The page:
The Judiciary Branch of the United States government is responsible for interpreting the law. Those involved with this branch determine the meaning of the laws and decide what to do with those who break them. Because of a drug movement that took place through the 1980s, the courts have severely punished those who break laws associated to drugs; Congress is now trying to step in to change the way the Judiciary Branch is forced to punish such criminals. Congress has been busy the past couple of years evaluating the proper sentencing of those convicted of drug crimes. Many men and women of Congress are joining forces in an attempt to come up with a solution to propose as an amendment. Our elected leaders believe the need for the reform of drug crimes is due because of the number of cases and number of years those convicted are spending in prisons. Because of the drug wars that took place in the United States, the minimum sentence has been set so high today. Drug reform is needed in the United States, and those convicted of drug crimes with improper sentences need to have their sentence reduced. 1
The war on drugs began with the presidential term of President Nixon in the 1970s. According to drugpolicy.org, “He dramatically increased the size and presence of federal drug control agencies, and pushed through measures such as mandatory sentencing and no-knock warrants. Nixon temporarily placed marijuana in Schedule One, the most restrictive category of drugs.” While Nixon made it a major crime to possess and distribute drugs, including marijuana, several states went against his belief and decriminalized the use of marijuana. However, presidents weren’t done with their say in the use of drugs. President Ronald Re...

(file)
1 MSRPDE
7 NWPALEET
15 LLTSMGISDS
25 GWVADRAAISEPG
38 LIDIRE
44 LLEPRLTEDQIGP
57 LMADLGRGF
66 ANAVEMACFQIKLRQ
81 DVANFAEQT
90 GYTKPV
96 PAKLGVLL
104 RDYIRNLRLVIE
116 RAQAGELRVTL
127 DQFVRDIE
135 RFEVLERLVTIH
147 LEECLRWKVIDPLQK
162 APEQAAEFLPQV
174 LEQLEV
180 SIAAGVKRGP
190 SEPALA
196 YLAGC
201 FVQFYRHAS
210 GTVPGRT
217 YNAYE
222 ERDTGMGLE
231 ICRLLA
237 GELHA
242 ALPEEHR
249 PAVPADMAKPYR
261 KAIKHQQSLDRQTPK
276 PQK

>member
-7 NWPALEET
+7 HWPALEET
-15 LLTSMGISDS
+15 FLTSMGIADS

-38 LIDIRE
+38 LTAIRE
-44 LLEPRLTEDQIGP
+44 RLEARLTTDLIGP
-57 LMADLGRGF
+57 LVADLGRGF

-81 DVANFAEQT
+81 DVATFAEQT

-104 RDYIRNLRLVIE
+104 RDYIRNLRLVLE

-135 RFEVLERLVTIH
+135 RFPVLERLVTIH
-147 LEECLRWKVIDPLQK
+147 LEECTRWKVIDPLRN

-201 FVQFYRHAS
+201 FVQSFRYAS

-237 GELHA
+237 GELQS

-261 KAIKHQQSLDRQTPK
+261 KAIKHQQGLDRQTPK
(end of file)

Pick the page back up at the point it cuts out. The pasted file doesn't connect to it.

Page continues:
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... long. As it turned out, to her surprise, she was sentenced to 30 years in prison. A young lady with no criminal background was sentenced to three decades behind bars. But after the recent change in nonviolent drug charges, she had her sentence cut to 21 years, and she was released from prison. She has now returned home to her adult children. Nodd stated, “I didn’t need 20 years to learn my lesson. It would have taken me a month behind bars because it killed me to leave my kids.” Because of the old structured minimums that are set before our judges and juries, people like Nodd have to suffer unjust consequences.
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- ... 460). Alexander points out that, “more African American adults are under correctional control now than were enslaved in 1850” (Alexander, p. 455). This is a shocking statistic, this suggest that most African Americans are affected by the war on drugs, whether it be themselves, a family member, or a loved one. With some many African Americans unable to vote in some states, and unable to find good housing and employment, it is no wonder that recidivism rates for prisoners is at an all time high in the United States.... [tags: African American, Jim Crow laws, Punishment]